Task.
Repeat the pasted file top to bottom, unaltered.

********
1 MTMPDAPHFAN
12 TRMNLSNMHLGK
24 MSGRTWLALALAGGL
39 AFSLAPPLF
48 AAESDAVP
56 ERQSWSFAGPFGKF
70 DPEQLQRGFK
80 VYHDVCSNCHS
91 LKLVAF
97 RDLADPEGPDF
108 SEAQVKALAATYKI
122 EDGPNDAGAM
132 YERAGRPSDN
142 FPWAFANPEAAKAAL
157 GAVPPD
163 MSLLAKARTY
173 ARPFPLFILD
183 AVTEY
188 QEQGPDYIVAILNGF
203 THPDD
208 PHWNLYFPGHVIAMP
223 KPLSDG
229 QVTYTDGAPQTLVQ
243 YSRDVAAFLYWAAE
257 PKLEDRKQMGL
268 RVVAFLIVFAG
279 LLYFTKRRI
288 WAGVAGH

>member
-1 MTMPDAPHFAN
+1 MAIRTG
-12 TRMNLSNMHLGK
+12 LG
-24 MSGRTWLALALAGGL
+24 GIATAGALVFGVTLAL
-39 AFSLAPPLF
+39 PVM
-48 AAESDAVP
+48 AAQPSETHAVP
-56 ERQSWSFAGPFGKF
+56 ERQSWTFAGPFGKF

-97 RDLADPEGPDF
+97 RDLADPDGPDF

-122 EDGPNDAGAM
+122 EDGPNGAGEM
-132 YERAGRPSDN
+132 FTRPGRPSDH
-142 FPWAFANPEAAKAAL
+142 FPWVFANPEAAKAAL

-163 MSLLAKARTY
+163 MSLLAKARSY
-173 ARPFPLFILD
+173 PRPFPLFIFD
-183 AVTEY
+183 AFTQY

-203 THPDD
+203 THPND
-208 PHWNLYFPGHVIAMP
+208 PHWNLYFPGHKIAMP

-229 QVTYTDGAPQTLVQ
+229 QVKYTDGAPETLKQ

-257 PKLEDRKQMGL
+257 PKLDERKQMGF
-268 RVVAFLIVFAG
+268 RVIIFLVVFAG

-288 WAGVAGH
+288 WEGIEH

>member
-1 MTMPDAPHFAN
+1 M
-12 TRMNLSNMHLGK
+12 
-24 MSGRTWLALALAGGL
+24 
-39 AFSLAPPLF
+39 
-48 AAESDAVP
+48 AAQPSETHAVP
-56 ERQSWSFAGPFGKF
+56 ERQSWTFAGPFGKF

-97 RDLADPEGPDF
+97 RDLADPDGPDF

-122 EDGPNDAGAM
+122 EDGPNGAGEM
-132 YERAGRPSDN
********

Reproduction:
1 MTMPDAPHFAN
12 TRMNLSNMHLGK
24 MSGRTWLALALAGGL
39 AFSLAPPLF
48 AAESDAVP
56 ERQSWSFAGPFGKF
70 DPEQLQRGFK
80 VYHDVCSNCHS
91 LKLVAF
97 RDLADPEGPDF
108 SEAQVKALAATYKI
122 EDGPNDAGAM
132 YERAGRPSDN
142 FPWAFANPEAAKAAL
157 GAVPPD
163 MSLLAKARTY
173 ARPFPLFILD
183 AVTEY
188 QEQGPDYIVAILNGF
203 THPDD
208 PHWNLYFPGHVIAMP
223 KPLSDG
229 QVTYTDGAPQTLVQ
243 YSRDVAAFLYWAAE
257 PKLEDRKQMGL
268 RVVAFLIVFAG
279 LLYFTKRRI
288 WAGVAGH

>member
-1 MTMPDAPHFAN
+1 MAIRTG
-12 TRMNLSNMHLGK
+12 LG
-24 MSGRTWLALALAGGL
+24 GIATAGALVFGVTLAL
-39 AFSLAPPLF
+39 PVM
-48 AAESDAVP
+48 AAQPSETHAVP
-56 ERQSWSFAGPFGKF
+56 ERQSWTFAGPFGKF

-97 RDLADPEGPDF
+97 RDLADPDGPDF

-122 EDGPNDAGAM
+122 EDGPNGAGEM
-132 YERAGRPSDN
+132 FTRPGRPSDH
-142 FPWAFANPEAAKAAL
+142 FPWVFANPEAAKAAL

-163 MSLLAKARTY
+163 MSLLAKARSY
-173 ARPFPLFILD
+173 PRPFPLFIFD
-183 AVTEY
+183 AFTQY

-203 THPDD
+203 THPND
-208 PHWNLYFPGHVIAMP
+208 PHWNLYFPGHKIAMP

-229 QVTYTDGAPQTLVQ
+229 QVKYTDGAPETLKQ

-257 PKLEDRKQMGL
+257 PKLDERKQMGF
-268 RVVAFLIVFAG
+268 RVIIFLVVFAG

-288 WAGVAGH
+288 WEGIEH

>member
-1 MTMPDAPHFAN
+1 M
-12 TRMNLSNMHLGK
+12 
-24 MSGRTWLALALAGGL
+24 
-39 AFSLAPPLF
+39 
-48 AAESDAVP
+48 AAQPSETHAVP
-56 ERQSWSFAGPFGKF
+56 ERQSWTFAGPFGKF

-97 RDLADPEGPDF
+97 RDLADPDGPDF

-122 EDGPNDAGAM
+122 EDGPNGAGEM
-132 YERAGRPSDN